Following the discovery of two bodies in a septic tank at Hyde Park, Timehri, East Bank Demerara (EBD) on Thursday night, the Guyana Fire Service (GFS) is urging citizens to clean and maintain their septic tanks on a regular basis.
According to a statement from the Fire Service, the average household septic tank should be inspected at least every three years by a septic service professional.
The agency noted that “the lack of cleaning and maintenance to septic tanks can present serious hazards including septic cave-in’s or collapses, methane gas explosion hazards and asphyxiation hazards as well as risks of unsanitary conditions such as bacterial or viral infections.”
The tank where the bodies were found
The Guyana Fire and Rescue Service was called to the location of the recent incident at about 21:32h on Thursday to assist two persons who had fallen into a septic tank. However, on arrival at the location, it was noticed that the duo –42-year-old Camille Dwarka and 51-year-old Ramlall Madhoo –were already motionless.
According to a Police report 42-year-old Camille Dwarka was going to the toilet when her niece Anita Joseph heard her screaming and went to her rescue. Upon checking, the niece reportedly discovered that her aunt had fallen into the septic tank.
She then called out to Madhoo who jumped into the septic tank to rescue his wife but he was unable to do so.
The niece, police said, then proceeded to look into the septic tank where she discovered they were motionless and called for help.
The bodies were seen and examined by police but no marks of violence were seen on the most exposed parts. They were then uplifted by the undertakers from Memorial Funeral Home and escorted to Diamond Diagnostic Centre where they were both pronounced dead by the doctor on duty.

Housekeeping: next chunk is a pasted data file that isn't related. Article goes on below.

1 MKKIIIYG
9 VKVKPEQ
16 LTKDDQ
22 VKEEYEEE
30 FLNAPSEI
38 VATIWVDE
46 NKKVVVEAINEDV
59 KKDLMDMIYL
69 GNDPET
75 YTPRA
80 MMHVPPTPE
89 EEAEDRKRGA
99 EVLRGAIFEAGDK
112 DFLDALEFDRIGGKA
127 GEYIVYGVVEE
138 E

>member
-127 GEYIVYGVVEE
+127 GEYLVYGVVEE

The bodies are both presently lying at Memorial Funeral Home awaiting post mortem examinations.
The GFS released the following safety rules which should be followed at all times to ensure septic tanks do not become hazardous.
– Never lean over a septic tank opening or stick your head into the tank to examine its interior – you could become overcome by gases, fall into the tank, and suffocate.
– Leave tank cleaning and repairs to trained professionals.
– Never enter a septic tank unless you are specially trained and are wearing special equipment and gear for that purpose, including a self-contained breathing apparatus.
– Do not go into a septic tank to retrieve someone who has fallen in and was overcome by gases unless you are equipped with a self-contained breathing apparatus. Instead, call for emergency services and put one or more fans at the top of the septic tank to blow in fresh air.
– Never work alone in or around a septic tank.
– Don’t ignite flames or smoke cigarettes at or near the tank. This can cause an explosion.
– Be sure that the tank and its access ports have sound and secure covers that do not risk collapse and which cannot be removed or nudged aside by children or animals.
– Beware of old, collapsing septic systems.
– Watch out for evidence of sinking soil, rusted-through steel septic tank covers, home-made wooden or flimsy tank covers, or home made cesspools and dry wells which risk collapsing.